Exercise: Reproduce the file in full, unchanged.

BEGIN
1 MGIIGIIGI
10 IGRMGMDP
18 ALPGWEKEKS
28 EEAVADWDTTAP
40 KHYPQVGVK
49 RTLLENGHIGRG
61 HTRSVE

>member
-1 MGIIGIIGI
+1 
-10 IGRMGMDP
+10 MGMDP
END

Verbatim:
1 MGIIGIIGI
10 IGRMGMDP
18 ALPGWEKEKS
28 EEAVADWDTTAP
40 KHYPQVGVK
49 RTLLENGHIGRG
61 HTRSVE

>member
-1 MGIIGIIGI
+1 
-10 IGRMGMDP
+10 MGMDP